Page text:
RESERVATIONS TO UN HUMAN RIGHTS TREATIES: SOVEREIGN STATES SEEKING TO AVOID THEIR OBLIGATIONS?

Aistė Augustauskaitė-Keršienė

Abstract


This article explores specific reservations that are being declared to international treaties intended to protect human rights, and also whether the 1969 Vienna Convention on the Law of Treaties is sufficient to ensure such rights. The author considers if reservations declared by a state(s) are incompatible with the object and purpose of a treaty, and what consequences might follow if such a declaration(s) is made. To this end, the article investigates the practice of states that are party to the International Covenant on Civil and Political Rights, International Covenant on Social and Economic Rights, United Nations Convention on the Rights of Persons with Disabilities, and the United Nations Convention against torture and other Cruel, Inhuman or Degrading Treatment. These treaties were selected because they lay down significant principles for the protection of specific human rights, and also because they are frequently challenged through reservations which seek to alter fundamental provisions. On a theoretical level the regulation of reservations does not appear to be problematic, however on closer examination various reservations point to the inadequacy of current regulation in the 1969 Vienna Convention in terms of the protection of human rights. Accordingly, this article considers a major group of states that seek to become parties to treaties pertaining to human rights, but then make reservations with the intention of diluting fundamental provisions. Specifically, this applies to Islamic countries whose reservations claim incompatibility with Islamic law and by reference to their own cultural diversity. By objecting to the reservations, state parties must decide whether or not their reservation is compatible with the object and purpose of the treaty. According to provisions of the 1969 Vienna Convention on the Law of Treaties, a treaty may prohibit reservations for some or all of the treaty’s provisions, which complicates the position of state parties. Indeed, the withdrawal of reservations can be considered more problematic after analysis of practical cases of various states than it is shown in theory. The author’s analysis is intended to ascertain whether or not the 1969 Vienna Convention on the Law of the Treaties régime is suitable for the process of making reservations to the human rights treaties, and how the applicable regulation could be improved and thereby offer possible solutions to the problems outlined above.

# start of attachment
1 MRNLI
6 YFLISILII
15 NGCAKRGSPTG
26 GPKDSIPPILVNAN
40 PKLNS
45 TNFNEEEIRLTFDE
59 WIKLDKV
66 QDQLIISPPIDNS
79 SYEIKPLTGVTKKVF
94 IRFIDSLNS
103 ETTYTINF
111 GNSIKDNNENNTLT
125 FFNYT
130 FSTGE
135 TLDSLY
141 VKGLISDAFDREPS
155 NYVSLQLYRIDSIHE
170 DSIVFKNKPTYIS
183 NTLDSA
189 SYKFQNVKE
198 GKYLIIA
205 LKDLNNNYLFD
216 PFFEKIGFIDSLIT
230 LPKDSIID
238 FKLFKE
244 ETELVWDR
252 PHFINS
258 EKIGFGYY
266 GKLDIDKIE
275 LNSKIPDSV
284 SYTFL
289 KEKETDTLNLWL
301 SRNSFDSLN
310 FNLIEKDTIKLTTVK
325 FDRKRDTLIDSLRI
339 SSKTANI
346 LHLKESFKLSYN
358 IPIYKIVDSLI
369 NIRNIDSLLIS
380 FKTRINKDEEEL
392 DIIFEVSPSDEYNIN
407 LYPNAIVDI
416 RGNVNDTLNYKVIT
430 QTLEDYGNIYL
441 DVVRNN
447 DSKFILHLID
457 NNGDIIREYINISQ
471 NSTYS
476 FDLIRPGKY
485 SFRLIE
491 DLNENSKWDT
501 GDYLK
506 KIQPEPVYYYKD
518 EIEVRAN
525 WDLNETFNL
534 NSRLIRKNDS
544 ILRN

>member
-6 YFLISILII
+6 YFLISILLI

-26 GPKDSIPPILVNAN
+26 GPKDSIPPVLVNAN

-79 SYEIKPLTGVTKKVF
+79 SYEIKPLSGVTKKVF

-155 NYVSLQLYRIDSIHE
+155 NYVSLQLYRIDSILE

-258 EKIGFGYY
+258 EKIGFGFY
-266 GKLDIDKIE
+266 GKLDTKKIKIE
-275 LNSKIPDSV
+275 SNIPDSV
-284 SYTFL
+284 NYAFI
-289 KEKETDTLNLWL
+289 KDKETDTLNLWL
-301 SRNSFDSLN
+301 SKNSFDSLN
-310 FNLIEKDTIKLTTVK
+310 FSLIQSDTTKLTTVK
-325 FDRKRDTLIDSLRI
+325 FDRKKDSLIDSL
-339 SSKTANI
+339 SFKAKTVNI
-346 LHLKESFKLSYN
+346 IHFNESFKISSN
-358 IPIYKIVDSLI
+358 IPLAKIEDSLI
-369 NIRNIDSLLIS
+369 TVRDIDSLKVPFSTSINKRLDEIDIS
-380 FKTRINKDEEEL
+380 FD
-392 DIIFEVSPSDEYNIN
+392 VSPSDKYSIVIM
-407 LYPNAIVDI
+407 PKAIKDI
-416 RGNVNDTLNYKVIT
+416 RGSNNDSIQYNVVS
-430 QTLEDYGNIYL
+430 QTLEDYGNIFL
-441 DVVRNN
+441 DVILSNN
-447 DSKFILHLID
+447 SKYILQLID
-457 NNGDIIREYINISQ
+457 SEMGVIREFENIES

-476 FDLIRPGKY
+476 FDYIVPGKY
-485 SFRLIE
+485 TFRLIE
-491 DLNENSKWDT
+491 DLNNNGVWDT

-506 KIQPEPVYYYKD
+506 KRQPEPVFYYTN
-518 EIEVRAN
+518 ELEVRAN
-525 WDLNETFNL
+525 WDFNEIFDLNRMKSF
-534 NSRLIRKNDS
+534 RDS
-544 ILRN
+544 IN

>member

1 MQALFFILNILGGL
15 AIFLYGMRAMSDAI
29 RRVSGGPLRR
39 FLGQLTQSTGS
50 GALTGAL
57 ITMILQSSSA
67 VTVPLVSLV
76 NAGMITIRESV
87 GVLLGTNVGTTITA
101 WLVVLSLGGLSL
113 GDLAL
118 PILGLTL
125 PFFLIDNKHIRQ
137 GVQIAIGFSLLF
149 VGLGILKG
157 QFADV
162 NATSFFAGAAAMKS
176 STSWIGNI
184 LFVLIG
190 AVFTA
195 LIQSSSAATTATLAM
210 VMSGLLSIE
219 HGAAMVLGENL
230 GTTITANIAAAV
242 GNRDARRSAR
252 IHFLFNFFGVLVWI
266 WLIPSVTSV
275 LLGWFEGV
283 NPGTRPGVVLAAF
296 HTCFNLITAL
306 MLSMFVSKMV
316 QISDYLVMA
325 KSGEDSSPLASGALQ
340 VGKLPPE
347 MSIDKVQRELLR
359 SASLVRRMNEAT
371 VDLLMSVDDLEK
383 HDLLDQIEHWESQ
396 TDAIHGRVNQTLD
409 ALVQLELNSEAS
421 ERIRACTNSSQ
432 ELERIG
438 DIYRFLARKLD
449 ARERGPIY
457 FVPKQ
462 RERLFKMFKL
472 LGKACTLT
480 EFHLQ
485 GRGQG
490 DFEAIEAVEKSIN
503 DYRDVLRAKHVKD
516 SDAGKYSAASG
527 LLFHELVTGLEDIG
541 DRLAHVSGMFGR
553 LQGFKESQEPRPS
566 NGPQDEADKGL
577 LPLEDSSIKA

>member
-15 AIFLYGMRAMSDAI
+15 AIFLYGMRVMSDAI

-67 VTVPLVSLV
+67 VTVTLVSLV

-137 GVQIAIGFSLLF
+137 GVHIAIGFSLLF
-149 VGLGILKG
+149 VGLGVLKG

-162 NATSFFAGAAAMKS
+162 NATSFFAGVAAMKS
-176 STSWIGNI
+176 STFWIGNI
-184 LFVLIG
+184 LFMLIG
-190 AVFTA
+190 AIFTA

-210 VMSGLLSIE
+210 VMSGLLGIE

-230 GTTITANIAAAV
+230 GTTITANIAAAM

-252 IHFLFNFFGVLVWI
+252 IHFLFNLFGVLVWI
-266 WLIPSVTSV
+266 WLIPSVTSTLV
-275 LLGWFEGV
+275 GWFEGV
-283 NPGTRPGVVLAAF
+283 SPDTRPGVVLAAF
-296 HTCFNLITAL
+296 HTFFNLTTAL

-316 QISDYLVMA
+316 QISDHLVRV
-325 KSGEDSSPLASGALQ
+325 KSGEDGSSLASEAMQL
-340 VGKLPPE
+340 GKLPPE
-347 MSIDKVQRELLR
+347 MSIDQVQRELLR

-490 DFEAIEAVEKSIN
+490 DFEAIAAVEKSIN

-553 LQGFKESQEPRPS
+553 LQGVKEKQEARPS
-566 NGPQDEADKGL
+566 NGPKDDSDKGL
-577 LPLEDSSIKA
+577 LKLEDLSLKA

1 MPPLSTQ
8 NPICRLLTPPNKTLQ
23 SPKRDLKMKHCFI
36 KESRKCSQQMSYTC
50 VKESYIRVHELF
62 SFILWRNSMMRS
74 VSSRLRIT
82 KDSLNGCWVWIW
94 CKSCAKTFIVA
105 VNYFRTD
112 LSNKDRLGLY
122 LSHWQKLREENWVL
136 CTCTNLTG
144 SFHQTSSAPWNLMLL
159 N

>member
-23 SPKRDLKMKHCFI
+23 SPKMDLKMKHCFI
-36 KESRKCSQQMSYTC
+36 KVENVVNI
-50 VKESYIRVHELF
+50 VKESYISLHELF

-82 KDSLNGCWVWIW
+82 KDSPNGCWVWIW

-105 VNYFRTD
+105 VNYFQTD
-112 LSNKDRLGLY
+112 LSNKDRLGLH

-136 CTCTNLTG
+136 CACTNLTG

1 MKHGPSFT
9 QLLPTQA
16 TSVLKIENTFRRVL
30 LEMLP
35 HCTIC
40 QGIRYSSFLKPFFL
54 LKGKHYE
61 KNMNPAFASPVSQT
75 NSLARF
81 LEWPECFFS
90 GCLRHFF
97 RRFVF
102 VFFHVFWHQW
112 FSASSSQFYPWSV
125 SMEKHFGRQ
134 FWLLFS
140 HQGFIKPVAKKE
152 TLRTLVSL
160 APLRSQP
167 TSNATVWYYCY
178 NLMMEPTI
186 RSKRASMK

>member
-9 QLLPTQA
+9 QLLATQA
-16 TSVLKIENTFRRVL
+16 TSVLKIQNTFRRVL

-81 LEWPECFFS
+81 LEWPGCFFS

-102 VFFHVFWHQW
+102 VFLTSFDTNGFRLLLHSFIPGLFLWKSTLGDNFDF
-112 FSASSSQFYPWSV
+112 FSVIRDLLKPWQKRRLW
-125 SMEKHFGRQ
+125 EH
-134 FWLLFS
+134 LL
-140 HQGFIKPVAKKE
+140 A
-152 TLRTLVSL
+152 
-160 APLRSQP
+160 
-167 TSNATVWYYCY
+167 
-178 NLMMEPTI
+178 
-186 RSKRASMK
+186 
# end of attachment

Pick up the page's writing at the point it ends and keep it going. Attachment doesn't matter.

Keywords


human rights, reservations, harmful practice, object and purpose of the treaty, Vienna Convention on the Law of Treaties, International Covenant on Civil and Political Rights, International Covenant on Social and Economic Rights, United Nations Convention

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DOI: https://doi.org/10.13165/j.icj.2020.12.002

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